Volcanic ash is something commercial airliners want nothing to do with. When Alaska’s Cleveland volcano erupted not long ago, shooting low levels of ash into the atmosphere, many airlines were concerned. Another blast could send ash higher, directly into their flight path between Asia and North America, causing major flight schedule disruptions. But while most airlines watch and wait, one is taking some proactive steps to deal with volcanic activity.
Ash clouds are a major problem for commercial airliners, which can literally fall out of the sky if they attempt to fly through one. The problem is the tiny volcanic ash particles. If they get into a jet engine, ash particles can block the ventilation holes that let in air to cool the engine. Accumulate enough of them and engine heat can transform the particles back into molten lava, something you don’t want in your jet engine. In 2010, Iceland’s Eyjafjallajökull volcano ejected an ash plume 30,000 feet into the sky, crippling airlines in northwest Europe for days as nearly 20 airports closed their airspace.Looking for ways to minimize the effect of volcanic eruptions, EasyJet has partnered with aircraft manufacturer Airbus and Nicarnica Aviation, a company that specializes in remote sensing technology to detect ash at the speed and altitude of commercial aircraft. To do that, EasyJet will fly a ton of volcanic ash from Iceland to an Airbus base in France where it will test the new uses for infrared technology-based Airborne Volcanic Object Imaging Detector (AVOID) equipment in August.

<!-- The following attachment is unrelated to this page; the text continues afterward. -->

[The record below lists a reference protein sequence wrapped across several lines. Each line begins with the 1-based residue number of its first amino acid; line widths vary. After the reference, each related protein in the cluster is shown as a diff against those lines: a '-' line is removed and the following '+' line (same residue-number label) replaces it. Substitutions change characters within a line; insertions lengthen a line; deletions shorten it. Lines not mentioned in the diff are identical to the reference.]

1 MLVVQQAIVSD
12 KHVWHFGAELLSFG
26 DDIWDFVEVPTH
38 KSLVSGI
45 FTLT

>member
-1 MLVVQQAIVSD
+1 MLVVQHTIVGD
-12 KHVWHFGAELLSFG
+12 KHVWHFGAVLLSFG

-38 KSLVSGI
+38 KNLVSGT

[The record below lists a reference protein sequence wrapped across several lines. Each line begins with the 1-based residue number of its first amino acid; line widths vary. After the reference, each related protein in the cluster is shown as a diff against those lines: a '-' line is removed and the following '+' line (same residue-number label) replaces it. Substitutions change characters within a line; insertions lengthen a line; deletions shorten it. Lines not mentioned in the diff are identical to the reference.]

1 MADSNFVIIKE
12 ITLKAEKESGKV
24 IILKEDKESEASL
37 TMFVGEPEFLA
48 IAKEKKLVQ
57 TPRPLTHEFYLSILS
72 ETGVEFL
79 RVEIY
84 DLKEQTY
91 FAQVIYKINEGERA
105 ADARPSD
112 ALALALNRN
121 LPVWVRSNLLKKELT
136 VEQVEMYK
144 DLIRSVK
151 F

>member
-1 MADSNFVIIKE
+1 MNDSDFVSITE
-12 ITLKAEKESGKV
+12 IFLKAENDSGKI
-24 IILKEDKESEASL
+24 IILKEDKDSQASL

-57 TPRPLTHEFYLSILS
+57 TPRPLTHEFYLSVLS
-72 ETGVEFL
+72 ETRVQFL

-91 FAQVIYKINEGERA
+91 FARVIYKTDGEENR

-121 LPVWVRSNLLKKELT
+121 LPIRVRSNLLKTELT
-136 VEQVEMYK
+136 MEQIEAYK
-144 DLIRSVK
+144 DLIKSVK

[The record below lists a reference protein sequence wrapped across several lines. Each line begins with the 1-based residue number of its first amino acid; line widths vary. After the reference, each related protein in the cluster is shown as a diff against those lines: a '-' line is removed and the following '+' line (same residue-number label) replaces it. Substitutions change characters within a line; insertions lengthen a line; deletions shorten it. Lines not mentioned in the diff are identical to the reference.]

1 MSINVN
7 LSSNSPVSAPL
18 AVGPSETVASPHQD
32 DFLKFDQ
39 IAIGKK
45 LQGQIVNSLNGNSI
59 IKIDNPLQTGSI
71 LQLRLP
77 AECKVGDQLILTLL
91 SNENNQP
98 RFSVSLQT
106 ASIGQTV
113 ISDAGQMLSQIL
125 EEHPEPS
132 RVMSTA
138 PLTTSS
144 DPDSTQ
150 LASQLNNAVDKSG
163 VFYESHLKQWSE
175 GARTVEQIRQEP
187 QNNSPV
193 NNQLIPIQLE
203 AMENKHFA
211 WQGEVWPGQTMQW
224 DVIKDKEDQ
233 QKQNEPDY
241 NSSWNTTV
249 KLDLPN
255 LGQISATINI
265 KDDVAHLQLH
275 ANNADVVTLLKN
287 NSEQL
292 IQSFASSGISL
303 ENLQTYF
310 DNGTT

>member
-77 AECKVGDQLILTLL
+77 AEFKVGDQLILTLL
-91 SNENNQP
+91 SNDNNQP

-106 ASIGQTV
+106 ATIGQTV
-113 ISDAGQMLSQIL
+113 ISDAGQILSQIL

During the test, an Airbus plane will disperse the ash into the atmosphere and create an artificial ash cloud. A second Airbus test aircraft equipped with AVOID technology will (hopefully) detect and avoid the artificial ash cloud at over 30,000 feet.
Want to see an ash cloud up close, as it is being created? Check out this video:
[Image credit - Flickr user coolinsights]